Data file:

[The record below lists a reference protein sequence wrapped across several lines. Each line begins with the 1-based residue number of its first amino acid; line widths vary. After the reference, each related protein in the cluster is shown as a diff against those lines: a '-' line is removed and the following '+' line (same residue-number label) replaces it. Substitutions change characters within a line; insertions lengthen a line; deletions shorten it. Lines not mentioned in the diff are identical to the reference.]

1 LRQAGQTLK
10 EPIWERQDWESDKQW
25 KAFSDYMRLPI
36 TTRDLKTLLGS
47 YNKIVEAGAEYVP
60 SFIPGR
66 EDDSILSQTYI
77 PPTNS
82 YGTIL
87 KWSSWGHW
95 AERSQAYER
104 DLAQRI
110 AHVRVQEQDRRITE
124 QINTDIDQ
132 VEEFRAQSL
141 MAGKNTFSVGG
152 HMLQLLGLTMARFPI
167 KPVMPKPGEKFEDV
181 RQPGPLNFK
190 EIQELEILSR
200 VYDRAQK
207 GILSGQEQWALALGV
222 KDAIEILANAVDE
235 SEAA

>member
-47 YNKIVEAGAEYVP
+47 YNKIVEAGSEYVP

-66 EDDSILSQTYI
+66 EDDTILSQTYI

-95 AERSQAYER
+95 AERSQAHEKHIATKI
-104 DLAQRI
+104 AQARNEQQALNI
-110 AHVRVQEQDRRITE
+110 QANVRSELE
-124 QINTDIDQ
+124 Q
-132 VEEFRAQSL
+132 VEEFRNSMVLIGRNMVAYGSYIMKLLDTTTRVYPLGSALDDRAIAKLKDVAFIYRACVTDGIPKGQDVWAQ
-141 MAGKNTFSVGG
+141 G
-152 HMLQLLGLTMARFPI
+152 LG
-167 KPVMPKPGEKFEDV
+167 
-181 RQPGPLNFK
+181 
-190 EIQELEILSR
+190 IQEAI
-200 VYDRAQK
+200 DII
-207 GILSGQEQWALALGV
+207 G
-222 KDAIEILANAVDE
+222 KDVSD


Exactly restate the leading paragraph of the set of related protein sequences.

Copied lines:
[The record below lists a reference protein sequence wrapped across several lines. Each line begins with the 1-based residue number of its first amino acid; line widths vary. After the reference, each related protein in the cluster is shown as a diff against those lines: a '-' line is removed and the following '+' line (same residue-number label) replaces it. Substitutions change characters within a line; insertions lengthen a line; deletions shorten it. Lines not mentioned in the diff are identical to the reference.]